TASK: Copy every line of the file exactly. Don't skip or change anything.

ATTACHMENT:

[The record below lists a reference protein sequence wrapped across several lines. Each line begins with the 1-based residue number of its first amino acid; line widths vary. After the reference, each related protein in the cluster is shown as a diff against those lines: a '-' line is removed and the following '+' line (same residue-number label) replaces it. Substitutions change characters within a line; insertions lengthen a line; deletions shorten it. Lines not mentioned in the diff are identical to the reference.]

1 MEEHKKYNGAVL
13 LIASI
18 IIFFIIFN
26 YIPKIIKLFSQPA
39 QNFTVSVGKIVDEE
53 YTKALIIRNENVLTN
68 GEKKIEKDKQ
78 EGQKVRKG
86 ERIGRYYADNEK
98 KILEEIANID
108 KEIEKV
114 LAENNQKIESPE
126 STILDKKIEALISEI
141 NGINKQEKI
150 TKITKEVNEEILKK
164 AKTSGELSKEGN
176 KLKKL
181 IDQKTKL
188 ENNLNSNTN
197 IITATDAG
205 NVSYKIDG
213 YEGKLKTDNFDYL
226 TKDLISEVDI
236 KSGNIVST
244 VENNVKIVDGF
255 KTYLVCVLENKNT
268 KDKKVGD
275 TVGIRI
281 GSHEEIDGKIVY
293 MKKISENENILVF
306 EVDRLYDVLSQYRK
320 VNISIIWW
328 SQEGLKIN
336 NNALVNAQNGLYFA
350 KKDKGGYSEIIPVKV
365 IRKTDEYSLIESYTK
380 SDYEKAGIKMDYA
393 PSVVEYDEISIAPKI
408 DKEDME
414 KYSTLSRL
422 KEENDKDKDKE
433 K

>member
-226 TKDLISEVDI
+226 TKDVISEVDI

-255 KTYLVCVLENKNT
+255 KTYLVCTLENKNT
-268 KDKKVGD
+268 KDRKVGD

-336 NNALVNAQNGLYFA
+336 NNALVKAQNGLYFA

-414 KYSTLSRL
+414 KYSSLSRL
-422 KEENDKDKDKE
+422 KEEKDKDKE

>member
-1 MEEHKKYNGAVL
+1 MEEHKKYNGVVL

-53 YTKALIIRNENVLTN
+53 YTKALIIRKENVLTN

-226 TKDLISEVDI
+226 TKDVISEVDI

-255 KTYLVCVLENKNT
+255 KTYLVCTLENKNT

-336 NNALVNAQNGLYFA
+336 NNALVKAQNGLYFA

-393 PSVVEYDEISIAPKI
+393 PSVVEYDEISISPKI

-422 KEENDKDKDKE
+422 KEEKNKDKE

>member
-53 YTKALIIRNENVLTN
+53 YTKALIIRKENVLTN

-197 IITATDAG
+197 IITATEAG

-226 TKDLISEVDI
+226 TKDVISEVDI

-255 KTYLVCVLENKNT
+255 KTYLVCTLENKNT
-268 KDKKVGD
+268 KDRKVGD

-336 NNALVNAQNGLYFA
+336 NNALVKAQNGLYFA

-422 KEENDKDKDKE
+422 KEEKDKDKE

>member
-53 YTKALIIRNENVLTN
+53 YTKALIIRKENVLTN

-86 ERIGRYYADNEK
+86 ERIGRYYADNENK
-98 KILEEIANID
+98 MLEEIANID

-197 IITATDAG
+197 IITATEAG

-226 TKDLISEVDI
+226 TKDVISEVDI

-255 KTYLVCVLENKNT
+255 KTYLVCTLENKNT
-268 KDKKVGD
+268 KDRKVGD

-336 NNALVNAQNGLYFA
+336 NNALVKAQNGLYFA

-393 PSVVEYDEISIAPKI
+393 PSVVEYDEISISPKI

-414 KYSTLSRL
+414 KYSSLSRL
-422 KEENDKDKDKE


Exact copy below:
[The record below lists a reference protein sequence wrapped across several lines. Each line begins with the 1-based residue number of its first amino acid; line widths vary. After the reference, each related protein in the cluster is shown as a diff against those lines: a '-' line is removed and the following '+' line (same residue-number label) replaces it. Substitutions change characters within a line; insertions lengthen a line; deletions shorten it. Lines not mentioned in the diff are identical to the reference.]

1 MEEHKKYNGAVL
13 LIASI
18 IIFFIIFN
26 YIPKIIKLFSQPA
39 QNFTVSVGKIVDEE
53 YTKALIIRNENVLTN
68 GEKKIEKDKQ
78 EGQKVRKG
86 ERIGRYYADNEK
98 KILEEIANID
108 KEIEKV
114 LAENNQKIESPE
126 STILDKKIEALISEI
141 NGINKQEKI
150 TKITKEVNEEILKK
164 AKTSGELSKEGN
176 KLKKL
181 IDQKTKL
188 ENNLNSNTN
197 IITATDAG
205 NVSYKIDG
213 YEGKLKTDNFDYL
226 TKDLISEVDI
236 KSGNIVST
244 VENNVKIVDGF
255 KTYLVCVLENKNT
268 KDKKVGD
275 TVGIRI
281 GSHEEIDGKIVY
293 MKKISENENILVF
306 EVDRLYDVLSQYRK
320 VNISIIWW
328 SQEGLKIN
336 NNALVNAQNGLYFA
350 KKDKGGYSEIIPVKV
365 IRKTDEYSLIESYTK
380 SDYEKAGIKMDYA
393 PSVVEYDEISIAPKI
408 DKEDME
414 KYSTLSRL
422 KEENDKDKDKE
433 K

>member
-226 TKDLISEVDI
+226 TKDVISEVDI

-255 KTYLVCVLENKNT
+255 KTYLVCTLENKNT
-268 KDKKVGD
+268 KDRKVGD

-336 NNALVNAQNGLYFA
+336 NNALVKAQNGLYFA

-414 KYSTLSRL
+414 KYSSLSRL
-422 KEENDKDKDKE
+422 KEEKDKDKE

>member
-1 MEEHKKYNGAVL
+1 MEEHKKYNGVVL

-53 YTKALIIRNENVLTN
+53 YTKALIIRKENVLTN

-226 TKDLISEVDI
+226 TKDVISEVDI

-255 KTYLVCVLENKNT
+255 KTYLVCTLENKNT

-336 NNALVNAQNGLYFA
+336 NNALVKAQNGLYFA

-393 PSVVEYDEISIAPKI
+393 PSVVEYDEISISPKI

-422 KEENDKDKDKE
+422 KEEKNKDKE

>member
-53 YTKALIIRNENVLTN
+53 YTKALIIRKENVLTN

-197 IITATDAG
+197 IITATEAG

-226 TKDLISEVDI
+226 TKDVISEVDI

-255 KTYLVCVLENKNT
+255 KTYLVCTLENKNT
-268 KDKKVGD
+268 KDRKVGD

-336 NNALVNAQNGLYFA
+336 NNALVKAQNGLYFA

-422 KEENDKDKDKE
+422 KEEKDKDKE

>member
-53 YTKALIIRNENVLTN
+53 YTKALIIRKENVLTN

-86 ERIGRYYADNEK
+86 ERIGRYYADNENK
-98 KILEEIANID
+98 MLEEIANID

-197 IITATDAG
+197 IITATEAG

-226 TKDLISEVDI
+226 TKDVISEVDI

-255 KTYLVCVLENKNT
+255 KTYLVCTLENKNT
-268 KDKKVGD
+268 KDRKVGD

-336 NNALVNAQNGLYFA
+336 NNALVKAQNGLYFA

-393 PSVVEYDEISIAPKI
+393 PSVVEYDEISISPKI

-414 KYSTLSRL
+414 KYSSLSRL
-422 KEENDKDKDKE